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Chicago Indymedia

LOCAL News :: Civil & Human Rights

Daley issues sarcastic apology for torture

Mayor Daley on Thursday issued a sarcastic blanket apology for the alleged torture of suspects by former Chicago Police Lt. Jon Burge.
“The best way is to say, ‘Okay. I apologize to everybody [for] whatever happened to anybody in the city of Chicago.’… So, I apologize to everybody. Whatever happened to them in the city of Chicago in the past, I apologize. I didn’t do it, but somebody else did it. Your editorial was bad. I apologize. Your article about the mayor, I apologize. I need an apology from you because you wrote a bad editorial,” Daley said, laughing.

“You do that and everybody feels good. Fine. But I was not the mayor. I was not the police chief. I did not promote him. You know that. But you’ve never written that and you’re afraid to. I understand.”

Attorney Flint Taylor, who has spent the last 21 years representing alleged torture victims, was outraged by the mayor’s remarks.

“It is disgraceful and remarkably disrespectful to say that when he’s asked to make good on an apology to the victims of the most heinous kind of police abuse and torture in the history of Chicago,” Taylor said.

“Particularly when he and his first assistant, Richard Devine, were responsible over 25 years ago for not taking Burge off the street and prosecuting him … Burge was a decorated white commander. The men were poor and black suspects in serious criminal cases. Daley repeatedly sided with Burge and against the victims of torture in scores of cases.”

Two years ago, Daley — who was Cook County state’s attorney in the 1980s — accepted his share of responsibility and offered to “apologize to anyone” for Burge’s reign of terror, even as he argued that the ultimate responsibility rests with the Chicago Police Department.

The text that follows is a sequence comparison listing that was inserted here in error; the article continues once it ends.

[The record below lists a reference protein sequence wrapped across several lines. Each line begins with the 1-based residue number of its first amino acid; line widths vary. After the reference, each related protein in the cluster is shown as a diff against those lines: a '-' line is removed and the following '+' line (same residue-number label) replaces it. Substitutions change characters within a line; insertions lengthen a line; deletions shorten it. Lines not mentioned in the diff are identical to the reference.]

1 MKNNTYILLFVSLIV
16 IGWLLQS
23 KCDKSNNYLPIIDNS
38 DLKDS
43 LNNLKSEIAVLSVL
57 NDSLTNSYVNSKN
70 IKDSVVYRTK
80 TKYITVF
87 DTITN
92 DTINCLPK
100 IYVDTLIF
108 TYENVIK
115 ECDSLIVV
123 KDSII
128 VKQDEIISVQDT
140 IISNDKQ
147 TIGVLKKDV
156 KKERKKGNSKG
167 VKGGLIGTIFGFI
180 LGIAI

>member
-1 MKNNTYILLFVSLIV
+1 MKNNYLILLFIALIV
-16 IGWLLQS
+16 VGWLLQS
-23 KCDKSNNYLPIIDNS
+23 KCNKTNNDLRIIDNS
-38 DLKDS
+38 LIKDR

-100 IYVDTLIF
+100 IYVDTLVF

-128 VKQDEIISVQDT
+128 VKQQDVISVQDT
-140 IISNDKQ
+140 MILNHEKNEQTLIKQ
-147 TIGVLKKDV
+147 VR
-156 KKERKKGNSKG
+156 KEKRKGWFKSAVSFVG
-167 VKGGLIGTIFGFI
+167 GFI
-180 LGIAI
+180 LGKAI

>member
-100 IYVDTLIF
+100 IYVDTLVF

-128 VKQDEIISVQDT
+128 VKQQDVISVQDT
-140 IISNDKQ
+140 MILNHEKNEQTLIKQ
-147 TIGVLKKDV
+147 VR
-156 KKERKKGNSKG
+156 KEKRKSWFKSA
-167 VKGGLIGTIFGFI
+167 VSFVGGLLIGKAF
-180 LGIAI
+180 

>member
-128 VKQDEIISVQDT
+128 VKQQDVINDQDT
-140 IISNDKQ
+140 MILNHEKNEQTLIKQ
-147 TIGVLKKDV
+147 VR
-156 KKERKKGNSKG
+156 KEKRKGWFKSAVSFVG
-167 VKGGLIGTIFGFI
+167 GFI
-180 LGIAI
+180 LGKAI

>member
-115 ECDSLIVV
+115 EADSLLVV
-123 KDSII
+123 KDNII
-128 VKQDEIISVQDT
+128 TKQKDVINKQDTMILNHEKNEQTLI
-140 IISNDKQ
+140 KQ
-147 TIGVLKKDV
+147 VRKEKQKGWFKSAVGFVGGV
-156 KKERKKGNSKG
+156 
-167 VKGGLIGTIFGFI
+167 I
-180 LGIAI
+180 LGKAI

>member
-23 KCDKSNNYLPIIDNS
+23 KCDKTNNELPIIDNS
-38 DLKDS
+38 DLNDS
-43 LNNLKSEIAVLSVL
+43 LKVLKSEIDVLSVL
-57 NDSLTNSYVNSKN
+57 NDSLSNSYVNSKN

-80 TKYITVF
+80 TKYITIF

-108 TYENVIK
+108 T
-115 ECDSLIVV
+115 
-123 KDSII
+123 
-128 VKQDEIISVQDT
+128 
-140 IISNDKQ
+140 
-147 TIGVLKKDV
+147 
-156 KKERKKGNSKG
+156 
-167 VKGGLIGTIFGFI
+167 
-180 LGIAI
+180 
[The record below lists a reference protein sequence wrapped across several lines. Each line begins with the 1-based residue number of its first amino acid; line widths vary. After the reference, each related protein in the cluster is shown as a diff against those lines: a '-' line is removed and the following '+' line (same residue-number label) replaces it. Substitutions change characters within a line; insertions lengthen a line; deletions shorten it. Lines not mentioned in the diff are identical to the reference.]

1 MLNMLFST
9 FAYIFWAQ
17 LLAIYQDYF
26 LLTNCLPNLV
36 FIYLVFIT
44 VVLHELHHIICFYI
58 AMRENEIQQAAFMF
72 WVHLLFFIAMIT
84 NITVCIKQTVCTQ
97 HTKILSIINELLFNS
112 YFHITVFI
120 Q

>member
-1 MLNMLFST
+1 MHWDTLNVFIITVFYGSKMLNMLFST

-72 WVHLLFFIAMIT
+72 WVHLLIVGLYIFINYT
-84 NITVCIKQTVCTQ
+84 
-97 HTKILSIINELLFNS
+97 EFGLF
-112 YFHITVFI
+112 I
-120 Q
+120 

Earlier this week, the mayor changed his tune. Hours after Burge was arrested in Florida and charged with perjury and obstruction of justice, Daley refused to accept even an ounce of responsibility for one of the ugliest chapters in the history of the Chicago Police Department.

The mayor's flippant tone on Thursday — and Taylor’s angry response to it — prompted mayoral press secretary Jacquelyn Heard to put out a statement clarifying the mayor's remarks.

“Mayor Daley has, on more than one occasion, expressed regret for what were clearly horrific acts and a regrettable time in our city's history,” Heard said.

“His remarks today reflect his frustration that those sentiments are routinely lost in the media with certain key points. Namely, the fact that it wasn’t until he became mayor that Burge was fired.”

A $7 million report by special prosecutors faulted Daley for failing as state’s attorney to follow up on a 1982 letter from then-Police Supt. Richard Brzeczek that strongly suggested abuse in the case of accused cop killer Andrew Wilson.

In the 1982 letter, Brzeczek passed along explosive information he had received from Dr. John Raba, medical director of Cermak [Prison] Health Services.

Raba had examined Wilson and found multiple bruises, swelling and abrasions on his face and head; a battered right eye; linear blisters on his thigh, cheek and chest “consistent with radiator burns.” Raba also reported Wilson’s claim that electric shock had been administered to his gums, lips and genitals.

Brzeczek tossed the political hot potato to Daley, who referred it to his Special Prosecutions Unit for further investigation. Nothing ever came of the investigation.

It wasn’t until the early 1990’s that the Police Board finally got around to firing Burge.

The mayor’s remarks this week were was in sharp contrast to his contrite tone in July, 2006, when Daley was gearing up for his 2007 re-election campaign and was concerned the special prosecutor’s report could come back to haunt him in the African-American community.

On that day, Daley accepted his share of responsibility for what he called “this shameful episode in our history. … I’ll take responsibility for it. I’ll apologize to anyone. … It should never have happened. ... Everybody should be held accountable. ... The system could have broken down.”



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